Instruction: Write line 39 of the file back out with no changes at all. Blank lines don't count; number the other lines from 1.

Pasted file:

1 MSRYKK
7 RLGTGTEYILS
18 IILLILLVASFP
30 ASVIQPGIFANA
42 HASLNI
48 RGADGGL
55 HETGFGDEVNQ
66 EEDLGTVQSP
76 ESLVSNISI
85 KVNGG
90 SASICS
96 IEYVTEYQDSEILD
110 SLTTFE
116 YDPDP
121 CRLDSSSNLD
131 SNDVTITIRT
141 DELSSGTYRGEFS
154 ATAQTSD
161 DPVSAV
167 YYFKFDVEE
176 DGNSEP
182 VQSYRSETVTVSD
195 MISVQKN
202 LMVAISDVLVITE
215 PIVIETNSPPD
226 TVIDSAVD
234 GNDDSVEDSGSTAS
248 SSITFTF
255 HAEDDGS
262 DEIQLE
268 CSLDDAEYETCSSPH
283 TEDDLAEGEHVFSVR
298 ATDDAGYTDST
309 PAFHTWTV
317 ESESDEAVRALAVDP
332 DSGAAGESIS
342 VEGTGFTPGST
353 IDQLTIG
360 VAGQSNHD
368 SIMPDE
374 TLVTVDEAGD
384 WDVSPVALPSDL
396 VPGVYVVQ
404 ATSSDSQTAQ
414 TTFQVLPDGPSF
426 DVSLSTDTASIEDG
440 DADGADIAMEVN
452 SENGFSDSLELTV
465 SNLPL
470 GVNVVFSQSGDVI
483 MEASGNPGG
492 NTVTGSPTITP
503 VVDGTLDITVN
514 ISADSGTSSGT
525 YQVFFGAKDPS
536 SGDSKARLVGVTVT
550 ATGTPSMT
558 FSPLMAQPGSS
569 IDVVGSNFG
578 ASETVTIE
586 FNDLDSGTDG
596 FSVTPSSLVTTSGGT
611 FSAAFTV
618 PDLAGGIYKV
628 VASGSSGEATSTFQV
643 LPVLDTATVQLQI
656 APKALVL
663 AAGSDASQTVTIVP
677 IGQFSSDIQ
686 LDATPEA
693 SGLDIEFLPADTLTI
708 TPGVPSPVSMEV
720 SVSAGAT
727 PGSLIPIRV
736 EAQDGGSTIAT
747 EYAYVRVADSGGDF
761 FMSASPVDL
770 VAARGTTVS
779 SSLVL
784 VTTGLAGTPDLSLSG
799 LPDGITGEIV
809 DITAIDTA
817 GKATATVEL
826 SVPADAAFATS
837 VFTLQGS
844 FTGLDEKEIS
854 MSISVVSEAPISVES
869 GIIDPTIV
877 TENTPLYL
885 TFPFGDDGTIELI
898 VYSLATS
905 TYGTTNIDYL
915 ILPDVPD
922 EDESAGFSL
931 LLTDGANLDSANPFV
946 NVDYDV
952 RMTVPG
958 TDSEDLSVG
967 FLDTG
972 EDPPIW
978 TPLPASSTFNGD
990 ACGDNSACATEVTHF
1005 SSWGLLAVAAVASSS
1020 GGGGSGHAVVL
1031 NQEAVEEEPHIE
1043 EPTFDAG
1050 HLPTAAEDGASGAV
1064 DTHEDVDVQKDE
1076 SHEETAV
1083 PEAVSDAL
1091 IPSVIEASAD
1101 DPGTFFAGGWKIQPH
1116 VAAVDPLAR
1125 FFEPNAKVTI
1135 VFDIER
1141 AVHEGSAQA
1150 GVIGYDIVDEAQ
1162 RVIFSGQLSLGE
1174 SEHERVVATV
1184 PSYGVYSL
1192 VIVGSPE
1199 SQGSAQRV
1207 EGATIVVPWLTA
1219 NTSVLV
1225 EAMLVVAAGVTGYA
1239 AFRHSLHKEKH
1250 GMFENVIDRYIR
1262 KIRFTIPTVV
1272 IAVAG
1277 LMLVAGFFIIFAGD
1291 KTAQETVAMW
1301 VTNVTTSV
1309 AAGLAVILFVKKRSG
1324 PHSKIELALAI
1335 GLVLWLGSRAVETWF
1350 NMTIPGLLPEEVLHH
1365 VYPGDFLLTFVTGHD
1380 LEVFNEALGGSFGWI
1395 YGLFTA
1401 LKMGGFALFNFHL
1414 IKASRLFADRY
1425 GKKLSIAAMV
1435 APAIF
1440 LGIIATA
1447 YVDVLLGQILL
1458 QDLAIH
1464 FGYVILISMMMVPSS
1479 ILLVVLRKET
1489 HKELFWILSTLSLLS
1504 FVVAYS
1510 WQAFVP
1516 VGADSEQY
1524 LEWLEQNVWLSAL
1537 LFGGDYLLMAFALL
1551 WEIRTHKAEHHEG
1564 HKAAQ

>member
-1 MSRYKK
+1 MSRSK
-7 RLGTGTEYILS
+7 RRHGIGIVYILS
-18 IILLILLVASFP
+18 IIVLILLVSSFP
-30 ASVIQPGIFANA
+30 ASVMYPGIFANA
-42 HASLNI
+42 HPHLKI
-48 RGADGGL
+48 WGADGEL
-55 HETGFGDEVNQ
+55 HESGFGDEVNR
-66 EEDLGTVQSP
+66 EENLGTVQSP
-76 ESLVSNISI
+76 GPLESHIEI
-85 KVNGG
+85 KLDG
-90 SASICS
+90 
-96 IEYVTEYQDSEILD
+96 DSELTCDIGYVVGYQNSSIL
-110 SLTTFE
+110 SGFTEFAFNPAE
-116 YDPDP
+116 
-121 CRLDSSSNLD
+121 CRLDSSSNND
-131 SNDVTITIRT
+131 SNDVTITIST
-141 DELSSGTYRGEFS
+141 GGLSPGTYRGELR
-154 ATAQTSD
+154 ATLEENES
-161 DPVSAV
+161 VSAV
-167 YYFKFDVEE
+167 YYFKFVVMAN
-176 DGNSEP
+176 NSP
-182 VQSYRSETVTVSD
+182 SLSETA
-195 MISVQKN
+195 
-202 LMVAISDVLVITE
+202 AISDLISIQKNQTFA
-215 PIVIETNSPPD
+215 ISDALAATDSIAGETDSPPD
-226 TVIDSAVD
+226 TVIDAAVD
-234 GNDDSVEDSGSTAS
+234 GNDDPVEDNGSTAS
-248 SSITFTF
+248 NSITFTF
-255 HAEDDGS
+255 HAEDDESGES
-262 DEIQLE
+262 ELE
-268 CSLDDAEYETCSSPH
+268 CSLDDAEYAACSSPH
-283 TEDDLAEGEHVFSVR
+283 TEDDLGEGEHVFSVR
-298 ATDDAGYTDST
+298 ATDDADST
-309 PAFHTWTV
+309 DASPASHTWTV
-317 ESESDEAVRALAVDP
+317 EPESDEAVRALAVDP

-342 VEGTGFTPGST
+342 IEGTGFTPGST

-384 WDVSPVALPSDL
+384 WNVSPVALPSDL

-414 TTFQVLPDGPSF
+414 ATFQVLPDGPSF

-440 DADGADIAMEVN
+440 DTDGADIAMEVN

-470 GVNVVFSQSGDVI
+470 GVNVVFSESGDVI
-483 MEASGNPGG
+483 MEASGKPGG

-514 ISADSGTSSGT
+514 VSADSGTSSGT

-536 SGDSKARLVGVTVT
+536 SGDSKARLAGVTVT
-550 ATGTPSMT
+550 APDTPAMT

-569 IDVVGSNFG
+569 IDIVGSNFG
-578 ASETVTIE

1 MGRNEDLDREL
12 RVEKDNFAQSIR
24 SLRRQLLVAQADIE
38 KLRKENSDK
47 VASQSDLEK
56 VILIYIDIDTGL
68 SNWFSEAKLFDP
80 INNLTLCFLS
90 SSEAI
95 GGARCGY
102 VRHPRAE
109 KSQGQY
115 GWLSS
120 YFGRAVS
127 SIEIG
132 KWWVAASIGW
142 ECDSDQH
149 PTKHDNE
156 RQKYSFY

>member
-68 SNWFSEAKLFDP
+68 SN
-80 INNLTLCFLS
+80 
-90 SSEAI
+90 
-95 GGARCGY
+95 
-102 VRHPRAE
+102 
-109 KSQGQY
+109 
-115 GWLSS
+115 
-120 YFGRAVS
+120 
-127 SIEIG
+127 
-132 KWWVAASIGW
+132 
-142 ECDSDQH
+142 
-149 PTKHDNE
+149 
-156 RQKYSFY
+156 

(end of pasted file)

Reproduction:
360 VAGQSNHD